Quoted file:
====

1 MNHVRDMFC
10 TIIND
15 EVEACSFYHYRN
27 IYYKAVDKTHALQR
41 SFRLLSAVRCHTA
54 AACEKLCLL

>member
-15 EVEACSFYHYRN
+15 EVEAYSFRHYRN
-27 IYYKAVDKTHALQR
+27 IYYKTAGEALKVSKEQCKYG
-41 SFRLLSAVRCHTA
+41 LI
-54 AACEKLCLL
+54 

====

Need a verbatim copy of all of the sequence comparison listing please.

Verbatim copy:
1 MNHVRDMFC
10 TIIND
15 EVEACSFYHYRN
27 IYYKAVDKTHALQR
41 SFRLLSAVRCHTA
54 AACEKLCLL

>member
-15 EVEACSFYHYRN
+15 EVEAYSFRHYRN
-27 IYYKAVDKTHALQR
+27 IYYKTAGEALKVSKEQCKYG
-41 SFRLLSAVRCHTA
+41 LI
-54 AACEKLCLL
+54 